Corn, soybean markets react quietly to USDA reports | Monday, July 12, 2021
On Monday, the CME Group’s farm markets had little reaction to today’s USDA Supply/Demand, WASDE Reports.
At the close, the Sept. corn futures finished 15¾¢ higher at $5.45¾. New-crop Dec. futures closed 16¢ higher at $5.33½. March corn futures ended 15½¢ higher at $5.40.
August soybean futures settled 25¢ higher at $14.04.
Sept. soybean futures closed 19¾¢ higher at $13.58. New-crop November soybean futures finished 21¼¢ higher at $13.50 1/4.
Sept. wheat futures closed 25¾¢ higher at $6.40¾.
Aug. soymeal futures closed $2.90 per short ton higher at $357.00.
Aug. soy oil futures settled 1.70¢ higher at 64.05¢ per pound.
In the outside markets, the NYMEX crude oil market is -0.40 lower (-0.54%) at $74.16. The U.S. dollar is higher, and the Dow Jones Industrials are 110 points higher (+0.32%) at 34,980 points.
PJ Quaid, independent broker, says that the market didn’t think much of the USDA numbers.
“These numbers rarely budge much from the end of June number. Dec corn futures are back above the 100-day moving average and that keeps bulls happy,” Quaid says.
Trade ranges are starting to tighten, Quaid says.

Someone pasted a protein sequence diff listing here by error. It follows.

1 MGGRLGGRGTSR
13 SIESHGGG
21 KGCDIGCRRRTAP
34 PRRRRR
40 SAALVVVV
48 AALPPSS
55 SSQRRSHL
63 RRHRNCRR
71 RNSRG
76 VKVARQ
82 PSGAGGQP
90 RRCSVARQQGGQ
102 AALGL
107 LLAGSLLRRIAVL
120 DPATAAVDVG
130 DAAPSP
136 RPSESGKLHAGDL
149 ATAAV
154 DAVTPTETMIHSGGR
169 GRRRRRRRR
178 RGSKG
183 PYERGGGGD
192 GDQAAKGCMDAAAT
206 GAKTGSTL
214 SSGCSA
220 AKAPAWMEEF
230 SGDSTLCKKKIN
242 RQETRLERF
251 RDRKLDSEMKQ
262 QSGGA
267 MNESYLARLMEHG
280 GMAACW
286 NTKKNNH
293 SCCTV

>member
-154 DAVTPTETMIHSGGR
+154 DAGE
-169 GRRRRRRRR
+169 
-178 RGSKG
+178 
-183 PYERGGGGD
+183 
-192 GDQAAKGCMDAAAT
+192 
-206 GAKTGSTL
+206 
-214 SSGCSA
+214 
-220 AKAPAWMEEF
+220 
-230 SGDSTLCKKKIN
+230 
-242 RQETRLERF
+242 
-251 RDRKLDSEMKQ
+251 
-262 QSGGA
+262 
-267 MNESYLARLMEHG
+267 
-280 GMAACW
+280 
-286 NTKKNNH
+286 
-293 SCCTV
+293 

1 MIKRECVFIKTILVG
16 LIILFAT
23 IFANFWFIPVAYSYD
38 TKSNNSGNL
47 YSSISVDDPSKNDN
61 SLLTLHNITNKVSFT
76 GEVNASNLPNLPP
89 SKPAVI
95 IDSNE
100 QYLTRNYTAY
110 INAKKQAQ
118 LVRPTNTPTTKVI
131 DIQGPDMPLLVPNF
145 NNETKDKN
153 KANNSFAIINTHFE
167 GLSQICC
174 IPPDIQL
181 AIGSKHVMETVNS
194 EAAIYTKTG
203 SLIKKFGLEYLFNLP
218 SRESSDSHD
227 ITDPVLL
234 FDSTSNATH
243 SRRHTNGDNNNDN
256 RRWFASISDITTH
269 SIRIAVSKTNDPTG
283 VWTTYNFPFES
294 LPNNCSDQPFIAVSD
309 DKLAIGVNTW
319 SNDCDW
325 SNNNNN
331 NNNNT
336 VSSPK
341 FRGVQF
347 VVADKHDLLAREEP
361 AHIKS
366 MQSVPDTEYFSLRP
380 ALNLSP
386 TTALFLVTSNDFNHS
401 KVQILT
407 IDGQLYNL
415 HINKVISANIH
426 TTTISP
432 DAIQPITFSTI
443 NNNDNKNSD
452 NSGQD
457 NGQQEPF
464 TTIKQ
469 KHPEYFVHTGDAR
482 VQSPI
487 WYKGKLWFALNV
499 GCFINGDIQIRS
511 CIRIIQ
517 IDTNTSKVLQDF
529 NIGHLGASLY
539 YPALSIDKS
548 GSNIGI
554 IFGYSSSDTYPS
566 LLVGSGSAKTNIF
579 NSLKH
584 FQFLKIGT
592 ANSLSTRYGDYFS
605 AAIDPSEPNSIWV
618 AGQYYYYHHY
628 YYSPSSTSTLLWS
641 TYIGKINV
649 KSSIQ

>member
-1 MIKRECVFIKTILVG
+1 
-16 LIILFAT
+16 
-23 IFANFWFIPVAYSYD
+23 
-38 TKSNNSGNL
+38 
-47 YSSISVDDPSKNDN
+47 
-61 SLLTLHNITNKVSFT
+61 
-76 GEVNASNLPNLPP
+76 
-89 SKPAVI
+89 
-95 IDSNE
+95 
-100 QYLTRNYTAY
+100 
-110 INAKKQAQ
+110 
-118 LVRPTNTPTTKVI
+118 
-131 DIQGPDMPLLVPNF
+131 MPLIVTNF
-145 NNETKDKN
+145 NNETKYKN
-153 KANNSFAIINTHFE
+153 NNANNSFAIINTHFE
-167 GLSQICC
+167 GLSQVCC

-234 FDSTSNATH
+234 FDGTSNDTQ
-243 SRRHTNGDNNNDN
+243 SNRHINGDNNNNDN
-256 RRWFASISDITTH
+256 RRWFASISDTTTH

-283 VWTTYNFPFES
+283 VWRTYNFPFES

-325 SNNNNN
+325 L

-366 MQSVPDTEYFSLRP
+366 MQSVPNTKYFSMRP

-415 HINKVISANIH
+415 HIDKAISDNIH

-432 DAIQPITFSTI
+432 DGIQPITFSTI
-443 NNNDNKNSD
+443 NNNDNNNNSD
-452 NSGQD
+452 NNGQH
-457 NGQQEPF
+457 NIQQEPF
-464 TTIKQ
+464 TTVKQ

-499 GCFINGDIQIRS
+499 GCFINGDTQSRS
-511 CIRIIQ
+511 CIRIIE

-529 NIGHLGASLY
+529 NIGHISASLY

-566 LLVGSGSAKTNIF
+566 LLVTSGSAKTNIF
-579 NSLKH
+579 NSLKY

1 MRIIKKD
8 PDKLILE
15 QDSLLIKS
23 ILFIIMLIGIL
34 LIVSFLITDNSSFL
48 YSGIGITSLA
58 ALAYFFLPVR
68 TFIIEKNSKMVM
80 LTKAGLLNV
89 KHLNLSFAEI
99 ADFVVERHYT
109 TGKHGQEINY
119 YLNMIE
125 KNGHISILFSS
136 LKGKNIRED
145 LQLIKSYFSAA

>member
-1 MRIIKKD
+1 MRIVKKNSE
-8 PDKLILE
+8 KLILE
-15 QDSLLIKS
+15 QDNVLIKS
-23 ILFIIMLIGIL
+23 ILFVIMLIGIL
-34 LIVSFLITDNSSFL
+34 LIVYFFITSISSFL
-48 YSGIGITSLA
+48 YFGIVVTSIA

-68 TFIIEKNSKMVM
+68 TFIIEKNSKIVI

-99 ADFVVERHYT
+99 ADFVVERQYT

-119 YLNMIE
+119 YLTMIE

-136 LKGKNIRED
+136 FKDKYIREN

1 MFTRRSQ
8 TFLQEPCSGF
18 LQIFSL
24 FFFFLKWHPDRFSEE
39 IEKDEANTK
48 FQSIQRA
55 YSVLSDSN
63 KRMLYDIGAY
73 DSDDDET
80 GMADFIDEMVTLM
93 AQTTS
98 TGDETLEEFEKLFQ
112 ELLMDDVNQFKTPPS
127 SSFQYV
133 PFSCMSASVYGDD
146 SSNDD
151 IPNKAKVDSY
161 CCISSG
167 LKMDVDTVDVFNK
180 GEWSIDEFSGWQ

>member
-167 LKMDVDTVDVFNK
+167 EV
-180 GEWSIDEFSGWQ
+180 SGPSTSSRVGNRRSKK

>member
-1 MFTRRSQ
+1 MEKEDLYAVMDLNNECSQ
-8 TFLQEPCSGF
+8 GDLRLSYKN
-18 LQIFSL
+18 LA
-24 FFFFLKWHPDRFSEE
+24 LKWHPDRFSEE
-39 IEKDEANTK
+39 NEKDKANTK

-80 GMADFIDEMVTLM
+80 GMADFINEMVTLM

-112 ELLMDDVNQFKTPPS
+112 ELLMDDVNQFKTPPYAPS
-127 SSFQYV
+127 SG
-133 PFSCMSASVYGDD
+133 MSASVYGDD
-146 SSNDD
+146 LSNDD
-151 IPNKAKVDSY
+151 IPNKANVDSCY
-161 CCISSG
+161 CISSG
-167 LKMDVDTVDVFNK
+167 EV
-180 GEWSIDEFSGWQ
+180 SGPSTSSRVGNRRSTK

“Dec. only has a 15¾¢ range. That does not bode well for traders long volatility. Volatility is breaking. Corn needs bigger ranges to pay for the volatility level corn was trading at last week,” Quaid says.
Al Kluis, Kluis Advisors, says that investors will be watching two USDA Reports today for price direction.
“I am watching both USDA report releases today. I think the trade is underestimating corn used for ethanol this year and next, and that the ending stocks of corn may be less than the trade expects for the 2021/2022 marketing year. As always, the most important part of the day is to watch the trade reaction after the report and the price action — from 11:30 a.m. into the close of trade,” Kluis stated in a note to customers.
Kluis added, “The USDA Crop Progress report later today will show corn and soybean ratings unchanged to 1% better. Even with slight improvement, these mid-July ratings are in the bottom 30% of the crop ratings for this week over the last 35 years. Unless we get timely rain each week for the rest of the year, it will be difficult to get trendline corn and soybean yields this year in the U.S.”